The most interesting aspect of this disclosure is the attached 1993 memorandum, which describes the Operations Directorate’s ongoing operational review of the UKUSA Agreement. First, it states that there is “no single document [that] exists in sufficient detail to serve as such an agreement,” confirming to some extent the description of the evolution of the UKUSA Agreement in the 1985 document discussed above. Second, it admits that “to list what IS shared would be extremely expensive in terms of required man-hours.” It therefore proposes “to break the task into three parts,” consisting of (1) “[l]isting in sufficient detail those things that are not (to the best of your knowledge) exchanged with the UK today,” (2) “those things that managers and senior technical experts believe may well need to be altered or declared unexchangeable in the near future (5-8 years out or less),” and (3) “those new things that should be exchanged with the UK in the future.”

“U.S. Cryptologic Partnership with the United Kingdom” (May 1997)

In 1997, the NSA produced a background paper on the “US-UK Cryptologic relationship” for President Clinton in advance of his upcoming meeting with then-U.K. Prime Minister Tony Blair. The paper describes the relationship as “based on a formal ‘UKUSA Agreement,’ which was signed in 1946, and includes numerous supporting agreements signed over the years with NSA’s counterpart, the Government Communications Headquarters (GCHQ).” The paper also confirms that the agreement’s original understanding of “unrestricted” exchange “except for those areas that are specifically excluded (e.g. U.S. ONLY information) at the request of either party” continues into this period. The language immediately following this statement is redacted.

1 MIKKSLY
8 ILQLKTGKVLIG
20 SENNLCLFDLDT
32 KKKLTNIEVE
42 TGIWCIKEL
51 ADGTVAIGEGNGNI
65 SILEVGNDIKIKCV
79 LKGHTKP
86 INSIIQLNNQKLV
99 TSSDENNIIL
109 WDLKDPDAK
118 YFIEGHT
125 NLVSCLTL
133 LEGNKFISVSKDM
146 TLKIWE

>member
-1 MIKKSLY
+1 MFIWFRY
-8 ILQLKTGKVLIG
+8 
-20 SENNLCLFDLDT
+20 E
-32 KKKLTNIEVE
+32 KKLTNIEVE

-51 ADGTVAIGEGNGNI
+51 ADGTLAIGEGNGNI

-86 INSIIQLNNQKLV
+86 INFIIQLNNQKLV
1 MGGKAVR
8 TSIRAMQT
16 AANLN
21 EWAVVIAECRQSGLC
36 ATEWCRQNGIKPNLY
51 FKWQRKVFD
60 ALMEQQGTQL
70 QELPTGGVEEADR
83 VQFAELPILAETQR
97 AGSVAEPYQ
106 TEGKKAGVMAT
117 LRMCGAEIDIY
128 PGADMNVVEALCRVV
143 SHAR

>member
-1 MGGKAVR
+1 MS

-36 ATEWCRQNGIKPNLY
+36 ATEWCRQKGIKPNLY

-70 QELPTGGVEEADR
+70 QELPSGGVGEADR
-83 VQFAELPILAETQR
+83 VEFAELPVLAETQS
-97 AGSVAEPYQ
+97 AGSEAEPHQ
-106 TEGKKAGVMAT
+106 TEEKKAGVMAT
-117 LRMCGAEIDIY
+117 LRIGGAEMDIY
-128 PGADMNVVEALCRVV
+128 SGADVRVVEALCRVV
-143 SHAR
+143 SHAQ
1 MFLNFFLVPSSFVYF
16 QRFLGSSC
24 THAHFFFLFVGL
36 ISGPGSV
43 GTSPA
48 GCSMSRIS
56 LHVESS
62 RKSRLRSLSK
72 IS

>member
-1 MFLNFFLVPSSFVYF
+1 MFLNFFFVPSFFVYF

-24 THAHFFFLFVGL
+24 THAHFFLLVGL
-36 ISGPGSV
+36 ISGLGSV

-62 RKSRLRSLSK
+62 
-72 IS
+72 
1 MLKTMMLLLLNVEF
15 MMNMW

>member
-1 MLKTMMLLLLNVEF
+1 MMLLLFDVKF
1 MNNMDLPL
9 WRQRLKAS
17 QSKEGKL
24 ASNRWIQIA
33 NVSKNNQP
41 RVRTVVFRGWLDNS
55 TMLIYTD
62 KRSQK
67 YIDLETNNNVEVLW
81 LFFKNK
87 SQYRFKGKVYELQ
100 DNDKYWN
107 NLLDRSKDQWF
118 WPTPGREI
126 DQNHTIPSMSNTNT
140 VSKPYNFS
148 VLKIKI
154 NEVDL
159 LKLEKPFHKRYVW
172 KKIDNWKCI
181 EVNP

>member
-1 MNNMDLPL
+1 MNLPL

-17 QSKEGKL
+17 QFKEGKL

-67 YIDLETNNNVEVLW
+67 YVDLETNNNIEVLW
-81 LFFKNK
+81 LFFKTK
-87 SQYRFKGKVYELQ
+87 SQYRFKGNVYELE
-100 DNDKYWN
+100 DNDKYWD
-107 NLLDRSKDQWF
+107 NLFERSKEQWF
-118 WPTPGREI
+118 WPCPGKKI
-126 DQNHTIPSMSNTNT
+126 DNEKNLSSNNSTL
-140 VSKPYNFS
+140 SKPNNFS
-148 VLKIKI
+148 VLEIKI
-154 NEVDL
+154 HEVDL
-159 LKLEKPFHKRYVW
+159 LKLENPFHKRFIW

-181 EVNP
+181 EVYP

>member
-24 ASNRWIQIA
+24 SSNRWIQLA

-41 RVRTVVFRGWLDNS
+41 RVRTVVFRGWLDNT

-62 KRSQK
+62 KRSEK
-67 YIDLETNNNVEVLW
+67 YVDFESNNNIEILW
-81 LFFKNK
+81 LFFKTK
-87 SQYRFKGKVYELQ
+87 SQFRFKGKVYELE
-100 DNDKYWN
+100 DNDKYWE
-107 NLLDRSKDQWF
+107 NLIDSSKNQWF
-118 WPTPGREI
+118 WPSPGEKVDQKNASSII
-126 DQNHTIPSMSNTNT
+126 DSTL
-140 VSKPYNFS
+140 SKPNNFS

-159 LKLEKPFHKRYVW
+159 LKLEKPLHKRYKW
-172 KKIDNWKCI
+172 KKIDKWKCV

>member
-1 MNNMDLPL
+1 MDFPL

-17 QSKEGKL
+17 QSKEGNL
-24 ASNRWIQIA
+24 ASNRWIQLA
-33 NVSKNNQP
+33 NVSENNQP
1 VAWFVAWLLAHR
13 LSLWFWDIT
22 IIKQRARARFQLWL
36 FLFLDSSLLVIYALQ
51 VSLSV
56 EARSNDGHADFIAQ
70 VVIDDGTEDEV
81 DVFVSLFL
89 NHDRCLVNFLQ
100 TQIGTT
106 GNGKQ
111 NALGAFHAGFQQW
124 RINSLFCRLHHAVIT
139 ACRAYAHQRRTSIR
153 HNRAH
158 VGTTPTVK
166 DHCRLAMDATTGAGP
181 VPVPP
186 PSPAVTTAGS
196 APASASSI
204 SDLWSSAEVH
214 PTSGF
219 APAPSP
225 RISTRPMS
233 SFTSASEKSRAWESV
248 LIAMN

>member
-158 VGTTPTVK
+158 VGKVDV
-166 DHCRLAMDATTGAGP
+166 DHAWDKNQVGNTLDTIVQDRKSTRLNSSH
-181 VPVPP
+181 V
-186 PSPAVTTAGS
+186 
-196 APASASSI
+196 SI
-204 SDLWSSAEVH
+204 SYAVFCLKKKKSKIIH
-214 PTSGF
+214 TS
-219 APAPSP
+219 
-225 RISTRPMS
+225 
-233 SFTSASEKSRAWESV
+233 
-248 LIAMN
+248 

One line stands out in particular: “Some GCHQ [REDACTED] exist solely to satisfy NSA tasking.” The unredacted portion of this sentence may indicate that the NSA is—or, at least, was—directly outsourcing certain SIGINT activities to the GCHQ. What we know about the purpose of the UKUSA Agreement certainly suggests this type of activity could fall within its scope. Appendix C of the 1955 version of the UKUSA Agreement discusses how the object of the agreement “is to ensure that maximum advantage is obtained from the combined available personnel and facilities of both parties.” Government officials have also acknowledged the pooling of resources among the Five Eyes. Former Defense Secretary Caspar Weinberger, for example, has observed that the “United States has neither the opportunity nor the resources to unilaterally collect all the intelligence information we require. We compensate with a variety of intelligence sharing arrangements with other nations in the world.” But the language contained in the background paper is a particularly stark suggestion of outsourcing.

“An Assessment of the UKUSA Relationship: Where We Go From Here” (undated)

This undated document is authored by one of the NSA’s special U.S. liaison officers (SUSLO-4). SUSLO-4 describes it as “an honest effort … to describe the strengths and weaknesses of the UKUSA relationship so that NSA might better be able to make some hard decisions about the future of the relationship.” This document is a particularly fascinating disclosure because it is one of the few to reveal and discuss tensions in the UKUSA relationship. While much of the document is redacted, the language that has not been expresses alarm regarding certain aspects of the NSA-GCHQ relationship.

The document notes particular concern regarding the exchange of personnel between the two agencies. It indicates that “[a]side from the respective liaison staffs, NSA and GCHQ exchange large number of integrees” and that “in recent years, some operational and staff elements in GCHQ have begun to use integrees as their representatives, and some integrees have assumed liaison-like functions.” The document continues, noting that “[m]aking matters worse has been a recent trend to send integrees to function as special assistants, sometimes to alpha plus-one components working sensitive missions” meaning that “they also serve as lobbyists for GCHQ seniors in policy matters.”